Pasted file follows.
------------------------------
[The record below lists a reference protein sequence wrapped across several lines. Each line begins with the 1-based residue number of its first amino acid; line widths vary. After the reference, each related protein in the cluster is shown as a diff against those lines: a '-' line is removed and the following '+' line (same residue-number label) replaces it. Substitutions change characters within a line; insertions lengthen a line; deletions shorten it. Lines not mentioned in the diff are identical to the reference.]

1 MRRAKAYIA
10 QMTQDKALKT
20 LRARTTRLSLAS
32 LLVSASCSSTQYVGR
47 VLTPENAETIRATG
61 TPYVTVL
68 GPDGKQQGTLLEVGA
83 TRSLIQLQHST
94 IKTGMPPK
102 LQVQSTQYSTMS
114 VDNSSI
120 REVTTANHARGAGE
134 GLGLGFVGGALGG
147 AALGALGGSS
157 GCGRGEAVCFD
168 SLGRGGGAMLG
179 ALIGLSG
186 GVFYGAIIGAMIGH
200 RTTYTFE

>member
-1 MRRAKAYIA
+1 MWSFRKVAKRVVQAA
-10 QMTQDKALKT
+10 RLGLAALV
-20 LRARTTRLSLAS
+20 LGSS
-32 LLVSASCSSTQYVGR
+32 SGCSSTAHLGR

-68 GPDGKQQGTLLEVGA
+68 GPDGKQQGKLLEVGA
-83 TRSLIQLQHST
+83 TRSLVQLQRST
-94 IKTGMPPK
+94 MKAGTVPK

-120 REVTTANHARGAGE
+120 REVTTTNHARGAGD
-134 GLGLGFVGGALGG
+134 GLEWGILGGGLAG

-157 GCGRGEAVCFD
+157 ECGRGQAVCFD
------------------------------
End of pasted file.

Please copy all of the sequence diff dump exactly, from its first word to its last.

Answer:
[The record below lists a reference protein sequence wrapped across several lines. Each line begins with the 1-based residue number of its first amino acid; line widths vary. After the reference, each related protein in the cluster is shown as a diff against those lines: a '-' line is removed and the following '+' line (same residue-number label) replaces it. Substitutions change characters within a line; insertions lengthen a line; deletions shorten it. Lines not mentioned in the diff are identical to the reference.]

1 MRRAKAYIA
10 QMTQDKALKT
20 LRARTTRLSLAS
32 LLVSASCSSTQYVGR
47 VLTPENAETIRATG
61 TPYVTVL
68 GPDGKQQGTLLEVGA
83 TRSLIQLQHST
94 IKTGMPPK
102 LQVQSTQYSTMS
114 VDNSSI
120 REVTTANHARGAGE
134 GLGLGFVGGALGG
147 AALGALGGSS
157 GCGRGEAVCFD
168 SLGRGGGAMLG
179 ALIGLSG
186 GVFYGAIIGAMIGH
200 RTTYTFE

>member
-1 MRRAKAYIA
+1 MWSFRKVAKRVVQAA
-10 QMTQDKALKT
+10 RLGLAALV
-20 LRARTTRLSLAS
+20 LGSS
-32 LLVSASCSSTQYVGR
+32 SGCSSTAHLGR

-68 GPDGKQQGTLLEVGA
+68 GPDGKQQGKLLEVGA
-83 TRSLIQLQHST
+83 TRSLVQLQRST
-94 IKTGMPPK
+94 MKAGTVPK

-120 REVTTANHARGAGE
+120 REVTTTNHARGAGD
-134 GLGLGFVGGALGG
+134 GLEWGILGGGLAG

-157 GCGRGEAVCFD
+157 ECGRGQAVCFD